Are your workers asleep standing up?

Article by Claire Halliday and Dr Graeme Wright

Everyone is aware that sleep deprivation of any sort can be debilitating. Ask a new mum or dad. Ask a shift worker. Or a breakfast radio host. Check in with FIFO employees. All obvious and certainly in need of support to manage sleep and ultimately fatigue.

But how about the everyday office, workshop or regular worker?

40% of Aussies report getting insufficient sleep.

And while sleep needs do change over our working life (18-65years) we require 7-9 hours sleep per night. For those who only get 4-5 hours sleep per night they report for work duties with the equivalent of 0.01% alcohol in their system. Going 17 hours without sleep equates to having an alcohol level of 0.05%. Clearly a risk to the workplace.

As well as all the health implications of poor quality and quantity of sleep, the biggest risk to the workplace is directly linked to poor cognitive function. This means not thinking clearly, making poor decisions and judgements leading to more errors. Sleep is something we cannot do without. There is no way of “banking” your sleep. So, it must be attended to daily.

The data links between sleep and safety are compelling.

Deaths in the workplace tragically are linked to 40% involving motor vehicles. Sleep is king when it comes to managing fatigue. Good sleep habits require time to master and unfortunately a great number of us are not using our full allocation.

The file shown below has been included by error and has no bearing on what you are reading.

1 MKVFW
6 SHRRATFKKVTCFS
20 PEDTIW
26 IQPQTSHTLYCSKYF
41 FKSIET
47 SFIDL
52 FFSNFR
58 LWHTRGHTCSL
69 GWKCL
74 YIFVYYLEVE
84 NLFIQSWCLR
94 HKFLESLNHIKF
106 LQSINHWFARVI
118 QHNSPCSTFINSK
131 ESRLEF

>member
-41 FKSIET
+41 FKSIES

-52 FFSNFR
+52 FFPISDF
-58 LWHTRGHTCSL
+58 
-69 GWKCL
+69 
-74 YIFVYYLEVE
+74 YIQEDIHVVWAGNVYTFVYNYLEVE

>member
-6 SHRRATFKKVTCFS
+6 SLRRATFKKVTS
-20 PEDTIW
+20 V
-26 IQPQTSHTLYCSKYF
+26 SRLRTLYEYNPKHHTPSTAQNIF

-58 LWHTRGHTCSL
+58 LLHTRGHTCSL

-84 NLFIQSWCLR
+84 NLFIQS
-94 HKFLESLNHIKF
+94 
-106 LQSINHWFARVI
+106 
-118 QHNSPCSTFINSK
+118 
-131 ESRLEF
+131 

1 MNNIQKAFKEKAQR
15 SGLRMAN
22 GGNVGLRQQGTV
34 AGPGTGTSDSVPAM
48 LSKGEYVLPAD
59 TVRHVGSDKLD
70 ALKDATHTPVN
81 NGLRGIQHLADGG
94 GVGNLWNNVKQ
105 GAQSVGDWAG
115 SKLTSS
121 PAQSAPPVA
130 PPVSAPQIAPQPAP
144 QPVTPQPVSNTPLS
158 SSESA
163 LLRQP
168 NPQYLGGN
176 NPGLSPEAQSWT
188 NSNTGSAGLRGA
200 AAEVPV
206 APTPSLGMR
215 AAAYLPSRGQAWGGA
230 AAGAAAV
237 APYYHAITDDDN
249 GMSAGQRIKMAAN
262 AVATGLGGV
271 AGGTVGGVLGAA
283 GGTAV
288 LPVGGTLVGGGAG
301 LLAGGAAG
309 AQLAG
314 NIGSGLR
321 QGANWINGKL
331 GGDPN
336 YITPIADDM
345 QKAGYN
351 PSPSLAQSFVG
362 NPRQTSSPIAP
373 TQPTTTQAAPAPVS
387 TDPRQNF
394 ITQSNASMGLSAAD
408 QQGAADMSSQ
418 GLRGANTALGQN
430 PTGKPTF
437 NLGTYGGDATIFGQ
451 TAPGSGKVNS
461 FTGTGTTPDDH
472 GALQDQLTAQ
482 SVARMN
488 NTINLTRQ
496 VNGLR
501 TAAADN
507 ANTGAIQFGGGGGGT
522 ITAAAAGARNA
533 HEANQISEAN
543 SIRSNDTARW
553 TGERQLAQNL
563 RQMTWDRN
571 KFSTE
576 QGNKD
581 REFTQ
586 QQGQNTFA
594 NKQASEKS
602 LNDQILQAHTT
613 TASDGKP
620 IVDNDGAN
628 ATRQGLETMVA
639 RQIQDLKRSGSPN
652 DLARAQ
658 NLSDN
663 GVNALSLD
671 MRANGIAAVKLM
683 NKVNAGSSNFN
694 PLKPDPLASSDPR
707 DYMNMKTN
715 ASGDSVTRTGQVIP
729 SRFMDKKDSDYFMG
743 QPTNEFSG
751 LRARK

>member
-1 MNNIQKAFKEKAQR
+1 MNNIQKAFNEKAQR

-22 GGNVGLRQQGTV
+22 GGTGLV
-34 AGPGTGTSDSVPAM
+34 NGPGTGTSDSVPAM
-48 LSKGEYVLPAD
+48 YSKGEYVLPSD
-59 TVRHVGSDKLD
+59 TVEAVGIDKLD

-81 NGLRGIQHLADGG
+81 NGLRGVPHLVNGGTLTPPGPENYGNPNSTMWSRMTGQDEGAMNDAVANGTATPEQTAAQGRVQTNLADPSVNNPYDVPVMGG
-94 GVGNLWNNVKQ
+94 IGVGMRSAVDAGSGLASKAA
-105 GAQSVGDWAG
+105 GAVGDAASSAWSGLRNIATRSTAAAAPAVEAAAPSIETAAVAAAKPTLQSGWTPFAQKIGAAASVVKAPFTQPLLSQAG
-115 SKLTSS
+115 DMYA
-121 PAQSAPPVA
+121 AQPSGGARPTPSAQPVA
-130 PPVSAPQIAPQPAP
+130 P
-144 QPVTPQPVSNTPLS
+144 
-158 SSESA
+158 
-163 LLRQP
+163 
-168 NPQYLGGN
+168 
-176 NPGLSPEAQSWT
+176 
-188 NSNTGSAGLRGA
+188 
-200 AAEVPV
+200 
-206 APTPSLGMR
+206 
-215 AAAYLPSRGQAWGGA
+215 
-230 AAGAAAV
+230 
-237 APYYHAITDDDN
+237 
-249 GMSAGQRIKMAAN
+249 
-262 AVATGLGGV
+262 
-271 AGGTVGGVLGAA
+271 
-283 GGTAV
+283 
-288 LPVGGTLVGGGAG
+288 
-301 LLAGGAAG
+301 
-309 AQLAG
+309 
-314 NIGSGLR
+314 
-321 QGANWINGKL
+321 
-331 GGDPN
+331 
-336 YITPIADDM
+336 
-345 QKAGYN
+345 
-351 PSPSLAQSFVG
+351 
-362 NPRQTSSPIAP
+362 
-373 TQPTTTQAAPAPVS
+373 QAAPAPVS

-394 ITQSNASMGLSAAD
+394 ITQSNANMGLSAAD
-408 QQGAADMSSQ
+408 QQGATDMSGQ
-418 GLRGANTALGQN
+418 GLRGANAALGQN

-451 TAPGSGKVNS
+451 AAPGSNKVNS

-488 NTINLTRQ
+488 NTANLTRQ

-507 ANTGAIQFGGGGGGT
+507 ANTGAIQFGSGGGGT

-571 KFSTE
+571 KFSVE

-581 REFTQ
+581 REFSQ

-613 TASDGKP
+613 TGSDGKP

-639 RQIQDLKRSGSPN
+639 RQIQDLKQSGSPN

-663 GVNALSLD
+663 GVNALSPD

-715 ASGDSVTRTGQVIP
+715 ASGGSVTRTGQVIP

The data we have from the mining and mining services industries indicate that a high percentage of employees (85-90%) report they are receiving good quality sleep. However, this drops to 55% reporting they get adequate sleep. This means that the workforce is sleep deprived.

With an appropriate education and support program these sleep patterns in the workplaces improved by 40% over two years.

It is worth noting that quality of sleep has been shown to improve more rapidly than the quantity of sleep.

Another approach uses a sleep quotient (ref 1). This is the relationship between the hours you are asleep compared to your hours in bed. So, in bed for 8 hours, asleep for 4 means a quotient of 50%. If you are sleeping well this percentage is around 85%.

The critical nature of sleep is best demonstrated by the impact on health and function when the clocks are wound forward for daylight savings. This one-hour variation is associated with increased risk of stroke, heart disease, traffic accidents and deprivation of sleep for teenagers. Introducing daylight savings is directly linked to 150,000 negative health events in the USA and 880,000 globally. The MAYO Clinic reports a 19% increase in human errors with the one-hour variation. (ref 2).

We are good at identifying and controlling physical risks within workplaces. However, it is hard to see, measure or find disguised behavioural patterns of those in the workplace who are sleep deprived.

One hopes that your work colleague operating the machine and working next to you is well rested and not sleep deprived. Tragically we are only reminded of this not being the case post-accident or the error of judgement.

There are better ways to manage your sleep.  We would love to talk to you about how this can happen in your workplace.


  1. Michael Mosely – Fast Asleep
  2. Zhang H et al, Measurable health effects associated with daylight savings time shift, National Library of Medicine, June 2020.

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